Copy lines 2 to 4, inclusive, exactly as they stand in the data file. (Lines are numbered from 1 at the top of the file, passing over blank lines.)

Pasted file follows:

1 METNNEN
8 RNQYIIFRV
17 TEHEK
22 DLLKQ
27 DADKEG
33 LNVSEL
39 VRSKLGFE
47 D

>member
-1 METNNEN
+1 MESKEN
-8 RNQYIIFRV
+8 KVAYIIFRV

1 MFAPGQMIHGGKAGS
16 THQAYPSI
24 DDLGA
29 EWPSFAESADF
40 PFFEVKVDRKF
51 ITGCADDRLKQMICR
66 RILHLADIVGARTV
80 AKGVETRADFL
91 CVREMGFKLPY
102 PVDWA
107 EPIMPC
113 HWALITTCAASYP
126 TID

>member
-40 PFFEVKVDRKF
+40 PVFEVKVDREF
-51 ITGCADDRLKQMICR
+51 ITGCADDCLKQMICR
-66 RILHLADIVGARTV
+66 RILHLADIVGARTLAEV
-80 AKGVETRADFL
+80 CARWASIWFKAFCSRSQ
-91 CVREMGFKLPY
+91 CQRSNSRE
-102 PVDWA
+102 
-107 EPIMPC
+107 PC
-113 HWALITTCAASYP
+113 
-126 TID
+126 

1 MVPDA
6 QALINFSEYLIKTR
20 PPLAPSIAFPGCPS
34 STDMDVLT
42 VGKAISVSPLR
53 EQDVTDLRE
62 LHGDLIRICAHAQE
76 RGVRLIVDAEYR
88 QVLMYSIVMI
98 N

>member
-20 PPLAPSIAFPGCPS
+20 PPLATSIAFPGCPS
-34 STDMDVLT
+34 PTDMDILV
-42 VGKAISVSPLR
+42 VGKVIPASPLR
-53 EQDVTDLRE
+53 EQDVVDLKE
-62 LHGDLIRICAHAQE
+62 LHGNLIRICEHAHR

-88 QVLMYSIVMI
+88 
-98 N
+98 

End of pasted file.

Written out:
8 RNQYIIFRV
17 TEHEK
22 DLLKQ